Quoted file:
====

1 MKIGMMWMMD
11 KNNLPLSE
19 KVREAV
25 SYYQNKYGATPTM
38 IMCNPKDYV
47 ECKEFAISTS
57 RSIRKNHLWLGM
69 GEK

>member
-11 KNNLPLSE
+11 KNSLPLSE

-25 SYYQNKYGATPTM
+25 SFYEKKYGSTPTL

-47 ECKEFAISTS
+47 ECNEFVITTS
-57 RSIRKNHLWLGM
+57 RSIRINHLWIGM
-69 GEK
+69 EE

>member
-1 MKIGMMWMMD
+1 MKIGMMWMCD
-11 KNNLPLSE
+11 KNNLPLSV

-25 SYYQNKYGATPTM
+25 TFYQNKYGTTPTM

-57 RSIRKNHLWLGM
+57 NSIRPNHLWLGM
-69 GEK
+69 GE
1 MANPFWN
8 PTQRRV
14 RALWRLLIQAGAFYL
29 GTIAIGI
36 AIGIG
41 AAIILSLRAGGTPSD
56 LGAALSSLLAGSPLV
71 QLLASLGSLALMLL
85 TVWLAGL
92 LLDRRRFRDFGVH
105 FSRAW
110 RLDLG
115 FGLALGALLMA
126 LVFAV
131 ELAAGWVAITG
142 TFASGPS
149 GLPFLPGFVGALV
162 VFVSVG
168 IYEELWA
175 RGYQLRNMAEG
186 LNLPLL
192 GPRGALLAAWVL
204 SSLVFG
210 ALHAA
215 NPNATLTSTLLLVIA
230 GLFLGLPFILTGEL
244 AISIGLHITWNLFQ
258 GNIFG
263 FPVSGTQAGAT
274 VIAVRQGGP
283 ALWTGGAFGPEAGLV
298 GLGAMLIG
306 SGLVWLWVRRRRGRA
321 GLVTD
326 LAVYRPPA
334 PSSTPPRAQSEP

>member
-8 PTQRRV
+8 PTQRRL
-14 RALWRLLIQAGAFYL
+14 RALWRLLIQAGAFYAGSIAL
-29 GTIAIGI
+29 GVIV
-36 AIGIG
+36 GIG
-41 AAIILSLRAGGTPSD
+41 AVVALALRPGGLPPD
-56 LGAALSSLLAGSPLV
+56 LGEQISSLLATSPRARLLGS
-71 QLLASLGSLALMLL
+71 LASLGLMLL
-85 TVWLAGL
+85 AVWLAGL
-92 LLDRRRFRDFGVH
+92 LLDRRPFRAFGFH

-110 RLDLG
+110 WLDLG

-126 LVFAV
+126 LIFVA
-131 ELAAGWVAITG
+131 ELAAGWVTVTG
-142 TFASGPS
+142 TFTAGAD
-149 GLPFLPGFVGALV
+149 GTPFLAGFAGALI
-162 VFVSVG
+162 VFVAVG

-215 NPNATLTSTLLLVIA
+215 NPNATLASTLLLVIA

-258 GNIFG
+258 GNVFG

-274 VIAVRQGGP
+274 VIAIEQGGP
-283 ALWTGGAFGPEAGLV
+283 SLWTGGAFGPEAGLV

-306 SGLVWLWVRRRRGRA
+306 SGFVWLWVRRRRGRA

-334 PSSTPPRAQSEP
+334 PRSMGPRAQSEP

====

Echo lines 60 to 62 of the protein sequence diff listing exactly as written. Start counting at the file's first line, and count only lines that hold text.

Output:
274 VIAVRQGGP
283 ALWTGGAFGPEAGLV
298 GLGAMLIG